How the Dislocation and Ferment of the 15th Century Shaped Judaism’s Greatest Legal Code

Born in Spain in 1488, Joseph Karo was taken by his family to nearby Portugal during the expulsion of 1492—before they fled again five years later to avoid forced conversation. Karo would go on to write magisterial commentaries on the seminal halakhic compendia of Moses Maimonides and Jacob ben Asher, before codifying his own scholarship in the Shulḥan Arukh—a Jewish legal handbook invested with an authority given to no work since the Babylonian Talmud. He was also one of the leading kabbalists of his day. Tamar Marvin describes his early life and intellectual formation:

Following . . . the route of so many Iberian exiles, [Karo’s] family found its way to the newly minted and bustling Ottoman empire, settling first at Constantinople (now Istanbul, or, as Jews called it, Custa). When Joseph’s father, Ephraim, died at a young age, his uncle took over his education. By 1522 Joseph sought his own fortune, moving to Adrianople (today’s Edirne), Nikopol, and then Salonika (something like, we might say, the Chicago, Miami, and Los Angeles of Turkey in those days).

Along the way, Karo met compatriots and brushed shoulders with the colorful messianic figure Solomon Molcho. Molcho, born Diogo Pires in Portugal, was a Marrano—the pejorative descriptor of forcibly converted Portuguese Jews. He returned to Judaism; was circumcised by another messianic pretender, David Reuveni; studied Kabbalah; and eventually made overtures to the pope and Holy Roman Emperor. The latter did not take kindly to Molcho’s messianic pretensions and had him tried, whereupon he was burned at the stake as a Christian heretic in 1532. This public martyrdom impressed itself upon Karo’s consciousness.

While still in Adrianople, at the age of thirty-four, Karo began work on his masterpiece, which would take him twenty years to complete. His goal was ambitious and born in worry: concern that the exigencies of the time—especially the traumatic dislocation of Iberian Jewry—were leading to a multiplicity of halachic rulings. This sense of unruly diversity was certainly informed by a key feature of early modernity, which, due to expulsions from Western Europe, brought together disparate Jewish communities.

Read more at Stories from Jewish History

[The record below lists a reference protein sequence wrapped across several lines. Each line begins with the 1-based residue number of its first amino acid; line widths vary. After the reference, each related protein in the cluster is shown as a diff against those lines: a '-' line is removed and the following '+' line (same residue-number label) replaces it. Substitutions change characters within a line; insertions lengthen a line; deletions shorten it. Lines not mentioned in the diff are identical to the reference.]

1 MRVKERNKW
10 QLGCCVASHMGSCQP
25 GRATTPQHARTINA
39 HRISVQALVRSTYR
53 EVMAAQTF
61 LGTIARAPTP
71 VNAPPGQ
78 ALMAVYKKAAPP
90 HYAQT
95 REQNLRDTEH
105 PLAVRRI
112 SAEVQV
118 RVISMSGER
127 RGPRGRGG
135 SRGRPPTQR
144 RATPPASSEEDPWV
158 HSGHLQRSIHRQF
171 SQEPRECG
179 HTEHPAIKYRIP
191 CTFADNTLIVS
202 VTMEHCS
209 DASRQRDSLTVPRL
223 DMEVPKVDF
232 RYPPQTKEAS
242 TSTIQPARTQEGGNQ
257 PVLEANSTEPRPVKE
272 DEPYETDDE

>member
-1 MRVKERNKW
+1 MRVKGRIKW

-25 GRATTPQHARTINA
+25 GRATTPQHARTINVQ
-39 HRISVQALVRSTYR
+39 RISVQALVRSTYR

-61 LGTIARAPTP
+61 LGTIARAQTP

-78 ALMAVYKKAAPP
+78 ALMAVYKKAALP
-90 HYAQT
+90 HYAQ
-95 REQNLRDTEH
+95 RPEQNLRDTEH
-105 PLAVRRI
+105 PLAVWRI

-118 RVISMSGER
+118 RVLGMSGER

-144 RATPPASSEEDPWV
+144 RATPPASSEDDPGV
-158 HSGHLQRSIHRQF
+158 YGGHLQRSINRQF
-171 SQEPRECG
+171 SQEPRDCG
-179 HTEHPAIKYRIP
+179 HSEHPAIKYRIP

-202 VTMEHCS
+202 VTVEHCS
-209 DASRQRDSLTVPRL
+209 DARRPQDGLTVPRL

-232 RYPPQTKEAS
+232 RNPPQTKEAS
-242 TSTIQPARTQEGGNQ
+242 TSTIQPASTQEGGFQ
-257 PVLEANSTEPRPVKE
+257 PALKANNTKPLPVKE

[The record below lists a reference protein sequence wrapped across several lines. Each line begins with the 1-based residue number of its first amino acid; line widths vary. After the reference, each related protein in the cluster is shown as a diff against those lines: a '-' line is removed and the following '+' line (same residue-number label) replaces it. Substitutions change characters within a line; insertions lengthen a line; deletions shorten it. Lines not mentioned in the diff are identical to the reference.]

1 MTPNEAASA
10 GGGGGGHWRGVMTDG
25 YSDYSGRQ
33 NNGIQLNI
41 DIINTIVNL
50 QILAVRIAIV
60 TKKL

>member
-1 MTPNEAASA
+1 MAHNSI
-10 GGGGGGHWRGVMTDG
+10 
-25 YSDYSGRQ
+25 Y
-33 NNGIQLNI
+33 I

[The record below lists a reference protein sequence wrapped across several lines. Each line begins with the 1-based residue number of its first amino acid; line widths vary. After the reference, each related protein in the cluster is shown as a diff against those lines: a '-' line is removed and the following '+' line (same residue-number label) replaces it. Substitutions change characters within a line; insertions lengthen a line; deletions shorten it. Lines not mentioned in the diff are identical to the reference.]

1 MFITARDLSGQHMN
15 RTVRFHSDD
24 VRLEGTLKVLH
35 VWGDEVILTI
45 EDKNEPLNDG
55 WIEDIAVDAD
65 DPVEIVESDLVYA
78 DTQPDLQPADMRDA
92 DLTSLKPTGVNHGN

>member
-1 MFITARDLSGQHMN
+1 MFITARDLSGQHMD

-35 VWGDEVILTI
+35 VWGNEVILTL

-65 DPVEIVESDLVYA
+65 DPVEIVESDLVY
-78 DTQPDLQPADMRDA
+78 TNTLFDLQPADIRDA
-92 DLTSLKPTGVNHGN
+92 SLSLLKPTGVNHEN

More about: Halakhah, Joseph Karo, Judaism, Shulhan Arukh, Spanish Expulsion

 

Why Arab Jerusalem Has Stayed Quiet

One of Hamas’s most notable failures since October 7 is that it has not succeeded in inspiring a violent uprising either among the Palestinians of the West Bank or the Arab citizens of Israel. The latter seem horrified by Hamas’s actions and tend to sympathize with their own country. In the former case, quiet has been maintained by the IDF and Shin Bet, which have carried out a steady stream of arrests, raids, and even airstrikes.

But there is a third category of Arab living in Israel, namely the Arabs of Jerusalem, whose intermediate legal status gives them access to Israeli social services and the right to vote in municipal elections. They may also apply for Israeli citizenship if they so desire, although most do not.

On Wednesday, off-duty Israeli soldiers in the Old City of Jerusalem shot at a Palestinian who, it seems, was attempting to attack them. But this incident is a rare exception to the quiet that has prevailed in Arab Jerusalem since the war began. Eytan Laub asked a friend in an Arab neighborhood why:

Listen, he said, we . . . have much to lose. We already fear that any confrontation would have consequences. Making trouble may put our residence rights at risk. Furthermore, he added, not a few in the neighborhood, including his own family, have applied for Israeli citizenship and participating in disturbances would hardly help with that.

Such an attitude reflects a general trend since the end of the second intifada:

In recent years, the numbers of [Arab] Jerusalemites applying for Israeli citizenship has risen, as the social stigma of becoming Israeli has begun to erode and despite an Israeli naturalization process that can take years and result in denial (because of the requirement to show Jerusalem residence or the need to pass a Hebrew language test). The number of east Jerusalemites granted citizenship has also risen, from 827 in 2009 to over 1,600 in 2020.

Oddly enough, Laub goes on to argue, the construction of the West Bank separation fence in the early 2000s, which cuts through the Arab-majority parts of Jerusalem, has helped to encouraged better relations.

Read more at Jerusalem Strategic Tribune

More about: East Jerusalem, Israeli Arabs, Jerusalem